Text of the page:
March, 25, 2021 | By Laura Edwards
The Canada Revenue Agency (CRA) implements significant tax law changes every year. For instance, in 2020, the CRA announced at least eight revisions, including some changes to the Home Buyers’ Plan (HBP) and taxes on journalists. While there are several revisions this year as well, it’s three of the personal plans that got the biggest updates. Here are the changes in the Tax-Free Savings Account (TFSA), Registered Retirement Savings Plan (RRSP), and Canada Pension Plan (CPP) you need to take note of this year.
Increases in TFSA contribution room are highly dependent on the state of Canada’s economy. Usually, increases are indexed to the annual inflation rate rounded off to the nearest $500. Due to the pandemic, 2020’s inflation rate fell to 0.7% — a decrease from 2019’s 1.9%.
In fact, a report from Statistics Canada reveals that 2020 was the weakest year for inflation since the global financial crisis of 2009, when the average inflation rate was at 0.3%. Still, the CRA added $6,000 to the contribution room, bringing the total amount to $75,500. While TFSA contributions aren’t tax-deductible, they are themselves tax-exempt. This is also true for gains and withdrawals in and from the account.
Much like the TFSA, the RRSP contribution limit increases every year, and 2021 is no different. As of January, Canadian residents can contribute a maximum of $27,830 to their RRSP plan. This is $600 more than 2020’s limit. However, the maximum percentage of income that may be put in a person’s RRSP hasn’t changed: it’s still at 18%. In other words, the maximum contribution limit of $27,830 does not apply to the extent that it exceeds 18% of your income.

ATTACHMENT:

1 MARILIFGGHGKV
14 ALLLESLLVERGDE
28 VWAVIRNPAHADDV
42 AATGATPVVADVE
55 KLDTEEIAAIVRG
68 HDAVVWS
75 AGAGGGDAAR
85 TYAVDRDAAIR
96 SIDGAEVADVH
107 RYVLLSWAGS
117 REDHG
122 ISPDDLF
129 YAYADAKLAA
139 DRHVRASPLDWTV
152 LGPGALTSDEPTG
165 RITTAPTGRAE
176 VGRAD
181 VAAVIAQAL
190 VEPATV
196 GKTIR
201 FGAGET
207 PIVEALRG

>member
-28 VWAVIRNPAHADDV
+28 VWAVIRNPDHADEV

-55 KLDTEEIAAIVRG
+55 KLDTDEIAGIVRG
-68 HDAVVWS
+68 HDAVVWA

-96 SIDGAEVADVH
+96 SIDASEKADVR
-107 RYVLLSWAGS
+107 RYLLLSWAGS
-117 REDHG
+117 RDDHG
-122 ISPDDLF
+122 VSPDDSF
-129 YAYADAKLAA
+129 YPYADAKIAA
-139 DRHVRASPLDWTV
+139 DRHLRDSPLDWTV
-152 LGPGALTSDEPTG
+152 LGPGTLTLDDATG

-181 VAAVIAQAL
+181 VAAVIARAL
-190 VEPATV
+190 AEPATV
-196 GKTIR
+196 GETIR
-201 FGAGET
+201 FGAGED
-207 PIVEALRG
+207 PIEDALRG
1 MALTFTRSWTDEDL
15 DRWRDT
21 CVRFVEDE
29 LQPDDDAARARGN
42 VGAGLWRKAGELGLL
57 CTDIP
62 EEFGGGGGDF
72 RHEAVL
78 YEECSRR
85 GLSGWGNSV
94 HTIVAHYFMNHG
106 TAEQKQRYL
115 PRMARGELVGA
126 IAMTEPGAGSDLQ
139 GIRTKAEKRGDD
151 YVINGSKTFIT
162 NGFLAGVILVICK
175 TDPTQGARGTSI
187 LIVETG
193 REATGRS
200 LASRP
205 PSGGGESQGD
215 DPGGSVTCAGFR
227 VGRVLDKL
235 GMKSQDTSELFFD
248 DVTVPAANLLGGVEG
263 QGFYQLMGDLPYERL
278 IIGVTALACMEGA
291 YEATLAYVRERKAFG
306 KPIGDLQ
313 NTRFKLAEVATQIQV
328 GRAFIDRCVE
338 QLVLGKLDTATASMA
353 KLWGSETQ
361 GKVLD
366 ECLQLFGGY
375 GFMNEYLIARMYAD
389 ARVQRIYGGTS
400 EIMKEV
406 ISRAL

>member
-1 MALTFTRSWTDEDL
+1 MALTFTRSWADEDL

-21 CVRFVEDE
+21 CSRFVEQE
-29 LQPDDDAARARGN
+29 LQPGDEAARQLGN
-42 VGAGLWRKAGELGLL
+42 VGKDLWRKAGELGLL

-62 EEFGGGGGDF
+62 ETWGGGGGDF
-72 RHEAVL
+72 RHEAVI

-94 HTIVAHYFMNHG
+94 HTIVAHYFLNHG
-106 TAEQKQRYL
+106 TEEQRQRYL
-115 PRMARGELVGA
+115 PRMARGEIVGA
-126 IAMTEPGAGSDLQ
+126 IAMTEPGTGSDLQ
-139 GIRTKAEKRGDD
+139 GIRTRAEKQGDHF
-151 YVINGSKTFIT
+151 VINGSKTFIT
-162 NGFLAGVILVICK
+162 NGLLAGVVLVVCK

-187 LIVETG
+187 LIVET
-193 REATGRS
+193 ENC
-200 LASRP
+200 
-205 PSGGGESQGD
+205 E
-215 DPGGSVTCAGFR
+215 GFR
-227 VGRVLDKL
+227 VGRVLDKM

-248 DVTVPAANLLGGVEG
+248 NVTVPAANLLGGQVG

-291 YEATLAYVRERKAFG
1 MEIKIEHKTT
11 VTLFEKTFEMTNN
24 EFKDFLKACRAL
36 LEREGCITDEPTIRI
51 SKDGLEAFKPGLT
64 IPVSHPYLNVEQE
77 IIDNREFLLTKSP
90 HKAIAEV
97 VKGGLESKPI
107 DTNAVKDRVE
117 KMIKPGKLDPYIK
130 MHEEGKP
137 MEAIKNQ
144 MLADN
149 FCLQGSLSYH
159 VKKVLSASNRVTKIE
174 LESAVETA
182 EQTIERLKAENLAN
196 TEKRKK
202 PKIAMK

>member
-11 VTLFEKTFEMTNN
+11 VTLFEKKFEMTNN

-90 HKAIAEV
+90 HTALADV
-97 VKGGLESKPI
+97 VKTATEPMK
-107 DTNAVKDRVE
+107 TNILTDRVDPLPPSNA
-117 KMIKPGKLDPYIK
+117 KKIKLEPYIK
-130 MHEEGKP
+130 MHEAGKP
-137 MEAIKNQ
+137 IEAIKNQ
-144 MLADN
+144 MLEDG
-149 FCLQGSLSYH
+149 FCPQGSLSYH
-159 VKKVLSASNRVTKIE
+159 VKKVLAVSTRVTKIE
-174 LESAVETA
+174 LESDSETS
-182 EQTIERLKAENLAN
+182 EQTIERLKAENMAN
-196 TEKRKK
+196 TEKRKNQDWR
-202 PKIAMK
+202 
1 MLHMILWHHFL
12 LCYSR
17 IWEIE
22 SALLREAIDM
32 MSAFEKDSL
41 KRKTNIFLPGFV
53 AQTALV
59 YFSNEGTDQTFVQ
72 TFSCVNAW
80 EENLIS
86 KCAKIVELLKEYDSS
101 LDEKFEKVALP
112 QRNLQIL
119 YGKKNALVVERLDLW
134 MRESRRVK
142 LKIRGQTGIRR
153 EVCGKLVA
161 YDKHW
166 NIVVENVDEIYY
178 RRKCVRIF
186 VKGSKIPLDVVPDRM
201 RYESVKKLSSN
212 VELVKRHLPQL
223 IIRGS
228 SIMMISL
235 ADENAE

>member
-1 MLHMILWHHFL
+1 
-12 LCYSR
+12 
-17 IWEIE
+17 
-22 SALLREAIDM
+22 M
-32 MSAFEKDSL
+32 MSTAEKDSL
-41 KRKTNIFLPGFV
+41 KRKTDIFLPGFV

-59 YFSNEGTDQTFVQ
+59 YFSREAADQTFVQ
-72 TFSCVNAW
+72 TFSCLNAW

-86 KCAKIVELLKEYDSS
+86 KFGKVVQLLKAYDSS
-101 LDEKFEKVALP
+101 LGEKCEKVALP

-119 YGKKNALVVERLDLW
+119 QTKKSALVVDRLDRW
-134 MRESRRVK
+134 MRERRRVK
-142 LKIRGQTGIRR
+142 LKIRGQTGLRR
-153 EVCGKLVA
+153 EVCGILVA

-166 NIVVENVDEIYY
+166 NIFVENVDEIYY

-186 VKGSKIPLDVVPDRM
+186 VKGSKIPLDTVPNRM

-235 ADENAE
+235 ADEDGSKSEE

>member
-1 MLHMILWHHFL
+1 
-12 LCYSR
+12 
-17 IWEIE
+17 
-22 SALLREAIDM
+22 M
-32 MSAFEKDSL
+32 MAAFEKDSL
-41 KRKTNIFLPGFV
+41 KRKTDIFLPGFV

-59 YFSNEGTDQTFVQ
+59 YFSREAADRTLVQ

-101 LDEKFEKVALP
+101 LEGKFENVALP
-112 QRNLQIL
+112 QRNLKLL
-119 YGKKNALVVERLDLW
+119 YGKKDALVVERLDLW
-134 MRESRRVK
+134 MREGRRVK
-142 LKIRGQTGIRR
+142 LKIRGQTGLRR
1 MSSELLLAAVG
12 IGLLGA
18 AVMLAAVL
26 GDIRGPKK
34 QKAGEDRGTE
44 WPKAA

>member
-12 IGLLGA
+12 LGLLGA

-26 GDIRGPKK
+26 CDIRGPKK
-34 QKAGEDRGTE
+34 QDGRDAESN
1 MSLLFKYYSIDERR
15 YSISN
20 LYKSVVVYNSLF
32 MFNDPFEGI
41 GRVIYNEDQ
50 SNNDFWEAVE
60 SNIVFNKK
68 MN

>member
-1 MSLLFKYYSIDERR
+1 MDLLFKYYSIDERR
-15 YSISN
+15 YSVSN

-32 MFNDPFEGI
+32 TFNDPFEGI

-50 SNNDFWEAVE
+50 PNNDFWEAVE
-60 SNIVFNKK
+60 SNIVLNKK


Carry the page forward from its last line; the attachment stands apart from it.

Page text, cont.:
If residents end up going over the contribution limit, they have two options: withdraw the excess or transfer it to another plan. However, unlike TFSA withdrawals, RRSP withdrawals are considered income, making them taxable. On the other hand, withdrawals from other plans, like the HBP, aren’t considered income. As such, many account holders prefer to transfer their excess contributions to other plans.
The CPP has a couple of notable changes. First, both employee and employer contribution rates have risen to 5.45%, up from 5.25% last year. The contribution rates for self-employed professionals have also increased to 10.9%. While that sounds like bad news, what it does mean is that maximum pensionable earnings for 2021 have grown too. The threshold is now $61,600, a leap from 2020’s $58,700. These changes will help Canadians live more comfortably post-retirement.
Additionally, pension regulators adjusted their protocols to accommodate challenges created by the pandemic, such as market volatility. For example, they made available extensions for filings, valuation reports, and other financial statements. “They deserve full credit for [moving] with the kind of speed we’ve never seen them move before,” mentioned Mitch Frazer, an employment law partner at Torys LLP, in an interview with Benefits Canada.
If your clients have investments in any of these accounts, informing them about tax law changes will help them make better decisions. You can even advise contribution adjustments if appropriate.